The new Moods of Norway store at the Mall of America has disco balls, pink suits (for men), tractor motifs and waffle mix.
With nary a Dale of Norway cardigan sweater in sight, the new Moods of Norway store at Mall of America presents a much different Norway of today.
“These kids drip trendiness and cool,” said Norway’s honorary Consul General Gary Gandrud, 69, of Moods founders Peder Borresen, Simen Staalnacke, and Stefan Dahlkvist, all in their late 30s or early 40s.
It’s difficult not to appear hip with their Nordic good looks, wearing tailored red polka-dot sport coats, skinny pants and gold leather loafers with a pink tractor logo on the side.
Their first store in a mall, the MOA store is only the third Moods store in the United States, after Los Angeles and New York. Dahlkvist said they dropped anchor in Minnesota for several reasons — the 867,000 residents with Norwegian heritage here, the success that local retailers Len Druskin, Martin Patrick3 and Minq have already had carrying the line, as well as a healthy number of Web orders shipping to Minnesota addresses.
Christian Andersen, 17, an exchange student from Norway staying with a family in the Twin Cities, couldn’t wait for the store to open. “I came for the waffle mix,” he said, but he also picked up a pair of pajama bottoms with tractors on them.
Prices and colors may shock Norwegians who keep their spending and styling in reserve. Sport coats drop in the $500 to $600 range, jeans $150 to $200, sport shirts $100 to $150 and T-shirts about $50. Smaller accessories, food and beverage items are much less.
Still, local fashionistas say the clothing is well-priced considering its quality design. “The detailing, fine fabrics and unexpected color combinations give it traditional roots with a contemporary cut and feel,” said Greg Walsh, owner of MartinPatrick3 in Minneapolis, which has carried the men’s line for two years.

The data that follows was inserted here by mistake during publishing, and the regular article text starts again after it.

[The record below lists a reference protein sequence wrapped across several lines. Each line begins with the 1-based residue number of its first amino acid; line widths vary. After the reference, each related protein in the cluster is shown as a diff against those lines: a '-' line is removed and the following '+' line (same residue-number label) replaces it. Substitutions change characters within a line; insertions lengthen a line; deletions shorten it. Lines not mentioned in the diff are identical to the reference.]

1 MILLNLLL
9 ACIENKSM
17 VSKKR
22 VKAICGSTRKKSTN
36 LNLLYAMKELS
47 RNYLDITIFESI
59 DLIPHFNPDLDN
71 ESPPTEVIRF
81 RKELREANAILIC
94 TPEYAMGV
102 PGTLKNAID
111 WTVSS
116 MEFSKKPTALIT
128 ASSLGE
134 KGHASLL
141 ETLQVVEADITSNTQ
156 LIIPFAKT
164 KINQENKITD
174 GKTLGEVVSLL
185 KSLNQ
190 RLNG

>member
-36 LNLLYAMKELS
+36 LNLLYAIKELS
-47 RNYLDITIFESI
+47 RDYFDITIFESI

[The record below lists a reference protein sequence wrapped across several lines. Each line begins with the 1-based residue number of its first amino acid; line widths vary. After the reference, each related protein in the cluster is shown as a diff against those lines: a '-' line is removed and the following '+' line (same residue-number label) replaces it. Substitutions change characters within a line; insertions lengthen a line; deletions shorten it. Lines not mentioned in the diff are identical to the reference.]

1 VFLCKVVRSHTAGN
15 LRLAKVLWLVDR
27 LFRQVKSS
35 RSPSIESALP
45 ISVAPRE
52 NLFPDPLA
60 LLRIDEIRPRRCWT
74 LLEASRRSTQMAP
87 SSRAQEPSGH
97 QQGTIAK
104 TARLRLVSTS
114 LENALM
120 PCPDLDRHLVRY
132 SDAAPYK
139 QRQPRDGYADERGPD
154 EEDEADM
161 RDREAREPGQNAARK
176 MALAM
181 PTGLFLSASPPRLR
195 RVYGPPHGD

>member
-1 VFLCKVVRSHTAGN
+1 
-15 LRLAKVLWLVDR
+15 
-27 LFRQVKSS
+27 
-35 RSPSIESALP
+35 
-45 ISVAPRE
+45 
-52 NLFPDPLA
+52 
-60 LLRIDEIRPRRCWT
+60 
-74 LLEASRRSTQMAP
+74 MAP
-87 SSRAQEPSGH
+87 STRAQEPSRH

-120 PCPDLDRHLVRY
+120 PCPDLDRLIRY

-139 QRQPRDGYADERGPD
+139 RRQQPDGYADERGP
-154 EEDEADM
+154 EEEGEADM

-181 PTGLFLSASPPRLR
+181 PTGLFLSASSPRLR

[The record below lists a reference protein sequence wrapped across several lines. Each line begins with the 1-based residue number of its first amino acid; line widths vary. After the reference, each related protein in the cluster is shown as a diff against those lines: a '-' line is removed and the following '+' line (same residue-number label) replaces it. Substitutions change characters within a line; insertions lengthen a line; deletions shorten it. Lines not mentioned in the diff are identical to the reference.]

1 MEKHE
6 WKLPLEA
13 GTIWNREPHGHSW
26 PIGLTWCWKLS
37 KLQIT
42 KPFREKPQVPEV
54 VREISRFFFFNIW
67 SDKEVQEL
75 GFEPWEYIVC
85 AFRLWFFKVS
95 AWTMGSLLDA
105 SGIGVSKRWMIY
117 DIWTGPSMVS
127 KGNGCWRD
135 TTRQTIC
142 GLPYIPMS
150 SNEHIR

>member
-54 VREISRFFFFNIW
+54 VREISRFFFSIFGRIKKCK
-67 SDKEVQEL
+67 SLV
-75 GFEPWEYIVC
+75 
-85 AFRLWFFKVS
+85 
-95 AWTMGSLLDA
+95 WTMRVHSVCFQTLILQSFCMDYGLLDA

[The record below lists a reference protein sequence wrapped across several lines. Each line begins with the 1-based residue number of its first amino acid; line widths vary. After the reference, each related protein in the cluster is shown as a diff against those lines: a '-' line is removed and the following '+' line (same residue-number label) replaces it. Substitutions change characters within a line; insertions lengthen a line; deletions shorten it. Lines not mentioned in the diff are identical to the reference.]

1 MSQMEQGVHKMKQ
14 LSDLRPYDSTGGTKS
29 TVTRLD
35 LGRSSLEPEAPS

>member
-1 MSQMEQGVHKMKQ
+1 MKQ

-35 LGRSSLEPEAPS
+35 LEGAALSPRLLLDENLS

The fall theme, called Fiddlers & Waltzers, represents Moods’ polar opposites, casual and formal wear for men and women. Dahlkvist playfully describes the Fiddlers’ clothes as “lowbrow” and the Waltzers’ as “too big for their breeches.”
The store is in the mall’s luxury row on the first floor between the Rainforest Cafe and Macy’s, blending in among neighbors Juicy Couture, Henri Bendel, Lululemon, Armani Exchange and J Crew’s Madewell, which opens in the fall.
Being in a mall cramped the style of the grand opening festivities. Free-standing Moods stores usually park a life-size pink tractor in front during a grand opening, along with a few live mountain goats and sheep for regional color and odor, but mall regulations wouldn’t allow that, said Dahlkvist.
The tractor, the brand’s logo, is embossed on its casual shoes and tees and pinned on the breast pocket of sport coats and blazers.
But the 10-year-old brand’s cheekiness is also seen in its finer details, including the tag on the jacket lining that reads “Made with love by really, really pretty blonde girls.” Underneath this season’s suit collars is “246,619,” the current number of registered tractors in Norway.
Hiding under the frivolity lies a serious business that’s expected to do $75 million in revenue this year, according to Jan Flo, co-founder and finance director. By 2016, the retailer expects to have $50 million in revenue from 10 to 12 U.S. stores.
The company also designed opening-ceremony outfits for Norway’s Olympians in the 2012 Summer Olympics and the upcoming Winter Olympics, as well as one of the uniforms for airline attendants and pilots on Norwegian Air.
The company is still based in the small town of Stryn (population 6,750), where two of founders were raised. Despite their “too cool for skol” hip quotient, the founders are proud and fond of their heritage. The hang tags on many of the clothes show photos of Stryn and Staalnacke’s family, including his grandmother, whose recipe is printed on the waffle mix.
“It’s easy to make your parents proud, but our goal has always been to make our grandparents proud,” he said.
And happy. “Happy clothes for happy people” is the motto.